Confusion reigns over new ETIAS requirement for Brits entering Spain as hassle-free access to the EU ends

The new travel requirements for entering Spain have sparked confusion among post-Brexit Brits as to whom it affects and when it actually starts.

The introduction of the ETIAS regime will complicate the visa-free entry to the EU Brits have enjoyed since freedom of movement ended in 2020.

As recently as the start of January 2023, the official information was that the new requirement would come into effect at the start of January 2023, prompting confusion among travellers about what they needed to comply with.

A few days later, it was clarified that the ETIAS requirement would not come into effect until ‘later in the year’.

Some reports then put that date as May 2023, but the most recent announcement from the European Commission’s Department for Migration and Home Affairs states that it will not start until November 2023.

Currently, Brits are allowed to enter any Schengen area EU country with just their passport for a period of three months within any six month period.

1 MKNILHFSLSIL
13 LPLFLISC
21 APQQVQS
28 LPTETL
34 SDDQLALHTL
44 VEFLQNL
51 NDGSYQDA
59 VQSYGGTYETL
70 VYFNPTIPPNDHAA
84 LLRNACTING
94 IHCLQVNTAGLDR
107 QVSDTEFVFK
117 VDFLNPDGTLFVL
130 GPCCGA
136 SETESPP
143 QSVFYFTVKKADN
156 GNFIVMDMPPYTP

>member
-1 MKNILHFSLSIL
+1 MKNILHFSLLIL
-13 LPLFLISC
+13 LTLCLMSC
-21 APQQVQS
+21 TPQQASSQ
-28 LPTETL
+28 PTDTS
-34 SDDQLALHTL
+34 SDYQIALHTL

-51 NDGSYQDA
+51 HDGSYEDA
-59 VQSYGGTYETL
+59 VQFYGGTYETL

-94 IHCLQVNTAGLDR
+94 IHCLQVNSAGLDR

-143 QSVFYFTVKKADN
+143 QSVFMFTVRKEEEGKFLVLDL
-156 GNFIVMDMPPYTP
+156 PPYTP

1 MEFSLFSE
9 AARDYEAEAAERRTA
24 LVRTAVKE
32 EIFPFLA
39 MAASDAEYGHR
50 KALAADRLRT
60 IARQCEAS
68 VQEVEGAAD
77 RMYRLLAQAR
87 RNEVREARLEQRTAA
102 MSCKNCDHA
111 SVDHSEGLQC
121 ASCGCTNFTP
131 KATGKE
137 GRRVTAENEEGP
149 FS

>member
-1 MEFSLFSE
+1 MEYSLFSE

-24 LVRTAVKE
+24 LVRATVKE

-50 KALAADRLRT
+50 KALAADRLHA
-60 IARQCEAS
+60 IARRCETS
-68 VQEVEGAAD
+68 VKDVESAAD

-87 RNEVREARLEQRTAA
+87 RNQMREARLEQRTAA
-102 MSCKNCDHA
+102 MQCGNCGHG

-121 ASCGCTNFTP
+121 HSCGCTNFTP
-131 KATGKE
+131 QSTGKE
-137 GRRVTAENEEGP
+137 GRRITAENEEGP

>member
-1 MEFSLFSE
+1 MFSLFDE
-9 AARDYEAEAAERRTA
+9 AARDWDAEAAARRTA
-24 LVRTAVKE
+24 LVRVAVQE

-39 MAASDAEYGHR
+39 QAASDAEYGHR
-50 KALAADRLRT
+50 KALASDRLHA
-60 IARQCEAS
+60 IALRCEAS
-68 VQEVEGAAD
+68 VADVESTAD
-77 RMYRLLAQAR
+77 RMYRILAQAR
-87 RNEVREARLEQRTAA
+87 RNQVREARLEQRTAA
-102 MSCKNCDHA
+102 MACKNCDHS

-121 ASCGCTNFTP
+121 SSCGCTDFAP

Travellers In spain
November is the current start date for the new ETIAS regime that will force Brits coming to Spain to pay €7 for a security check (Credit Image: © Marcin Nowak/London News Pictures via ZUMA Wire)

But the new ETIAS, or European Travel Information and Authorisation System, when it is finally introduced, will require travellers to apply for special permission to enter the EU before boarding the plane. 

For a fee of €7, travellers will undergo a form of security check that will also measure for irregular migration or high epidemic risks posed by visa-exempt visitors travelling to the Schengen States.

The background check will be automated against EU information systems for borders and security and, they claim, in the vast majority of cases travel authorisation will be issued within minutes.

As such, holidaymakers who forget to apply for an ETIAS – or aren’t even aware of it – will be able to apply while waiting to board the aeroplane.

However, if additional checks are required, they can take up to 96 hours, making it sensible to apply well in advance.

Residents of Spain will not be required to hold an ETIAS, although it will be advisable to have residency documents to hand when boarding.

And a criminal record is not an automatic disqualification for applying for the ETIAS.

Once an ETIAS is acquired, it will be valid for three years, saving travellers the hassle of having to apply each and every time they enter into the Schengen zone.

A total of 60 countries with visa-free access to the EU will be subject to the new ETIAS regime, including the USA, New Zealand, Australia, Canada, Brazil, Colombia and Chile. 


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